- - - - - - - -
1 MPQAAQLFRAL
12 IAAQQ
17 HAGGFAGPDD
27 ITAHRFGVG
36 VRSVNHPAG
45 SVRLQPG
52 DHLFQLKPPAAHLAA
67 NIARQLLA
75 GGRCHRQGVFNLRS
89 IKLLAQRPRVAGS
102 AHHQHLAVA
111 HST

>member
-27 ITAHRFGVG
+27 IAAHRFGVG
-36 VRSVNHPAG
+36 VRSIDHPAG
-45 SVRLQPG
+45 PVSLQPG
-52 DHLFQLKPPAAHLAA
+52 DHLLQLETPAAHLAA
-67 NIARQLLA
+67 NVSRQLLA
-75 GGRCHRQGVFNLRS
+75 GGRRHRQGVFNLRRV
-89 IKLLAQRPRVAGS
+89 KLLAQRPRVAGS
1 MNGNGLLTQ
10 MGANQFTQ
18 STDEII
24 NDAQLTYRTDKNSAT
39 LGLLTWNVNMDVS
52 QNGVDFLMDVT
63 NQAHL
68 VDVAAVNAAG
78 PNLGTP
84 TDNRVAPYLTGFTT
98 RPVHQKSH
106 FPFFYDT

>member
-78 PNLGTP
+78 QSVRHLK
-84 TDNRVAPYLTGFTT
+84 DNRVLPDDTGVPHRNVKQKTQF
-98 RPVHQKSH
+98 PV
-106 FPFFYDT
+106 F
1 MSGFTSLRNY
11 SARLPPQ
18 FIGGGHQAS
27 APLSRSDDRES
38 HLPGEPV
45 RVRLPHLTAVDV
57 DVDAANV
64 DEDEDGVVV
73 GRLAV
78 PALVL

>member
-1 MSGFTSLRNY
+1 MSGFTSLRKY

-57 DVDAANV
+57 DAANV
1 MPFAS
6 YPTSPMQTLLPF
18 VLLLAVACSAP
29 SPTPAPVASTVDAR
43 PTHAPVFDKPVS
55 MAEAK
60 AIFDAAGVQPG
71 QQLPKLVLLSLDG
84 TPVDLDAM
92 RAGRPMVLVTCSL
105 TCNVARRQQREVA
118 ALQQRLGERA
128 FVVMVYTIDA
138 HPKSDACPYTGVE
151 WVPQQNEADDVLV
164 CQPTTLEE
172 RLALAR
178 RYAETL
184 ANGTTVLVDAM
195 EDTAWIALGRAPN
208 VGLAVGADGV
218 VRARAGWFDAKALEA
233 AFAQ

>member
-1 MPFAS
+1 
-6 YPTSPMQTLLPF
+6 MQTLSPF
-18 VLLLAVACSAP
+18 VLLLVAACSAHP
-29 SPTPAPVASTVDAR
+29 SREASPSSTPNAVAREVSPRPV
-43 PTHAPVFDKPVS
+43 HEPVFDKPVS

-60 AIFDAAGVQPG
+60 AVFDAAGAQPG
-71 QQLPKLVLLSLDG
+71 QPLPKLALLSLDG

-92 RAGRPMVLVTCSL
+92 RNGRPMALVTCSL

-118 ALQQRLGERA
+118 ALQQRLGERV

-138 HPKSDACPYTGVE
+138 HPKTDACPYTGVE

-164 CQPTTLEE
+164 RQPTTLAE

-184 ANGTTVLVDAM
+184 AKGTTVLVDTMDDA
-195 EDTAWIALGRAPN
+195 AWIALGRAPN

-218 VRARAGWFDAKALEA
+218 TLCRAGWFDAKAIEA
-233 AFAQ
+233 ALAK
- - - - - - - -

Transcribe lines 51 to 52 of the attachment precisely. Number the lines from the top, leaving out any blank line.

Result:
18 FIGGGHQAS
27 APLSRSDDRES